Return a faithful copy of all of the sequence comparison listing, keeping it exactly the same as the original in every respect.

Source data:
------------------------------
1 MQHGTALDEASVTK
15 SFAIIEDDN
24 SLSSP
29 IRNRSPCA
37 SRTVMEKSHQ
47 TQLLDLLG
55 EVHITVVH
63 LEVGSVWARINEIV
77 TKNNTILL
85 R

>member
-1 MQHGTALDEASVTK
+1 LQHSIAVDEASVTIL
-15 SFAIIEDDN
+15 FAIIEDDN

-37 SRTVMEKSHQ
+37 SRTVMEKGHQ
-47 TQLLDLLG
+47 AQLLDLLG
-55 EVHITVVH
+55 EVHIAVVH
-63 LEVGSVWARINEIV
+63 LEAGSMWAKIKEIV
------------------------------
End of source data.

1 MQHGTALDEASVTK
15 SFAIIEDDN
24 SLSSP
29 IRNRSPCA
37 SRTVMEKSHQ
47 TQLLDLLG
55 EVHITVVH
63 LEVGSVWARINEIV
77 TKNNTILL
85 R

>member
-1 MQHGTALDEASVTK
+1 LQHSIAVDEASVTIL
-15 SFAIIEDDN
+15 FAIIEDDN

-37 SRTVMEKSHQ
+37 SRTVMEKGHQ
-47 TQLLDLLG
+47 AQLLDLLG
-55 EVHITVVH
+55 EVHIAVVH
-63 LEVGSVWARINEIV
+63 LEAGSMWAKIKEIV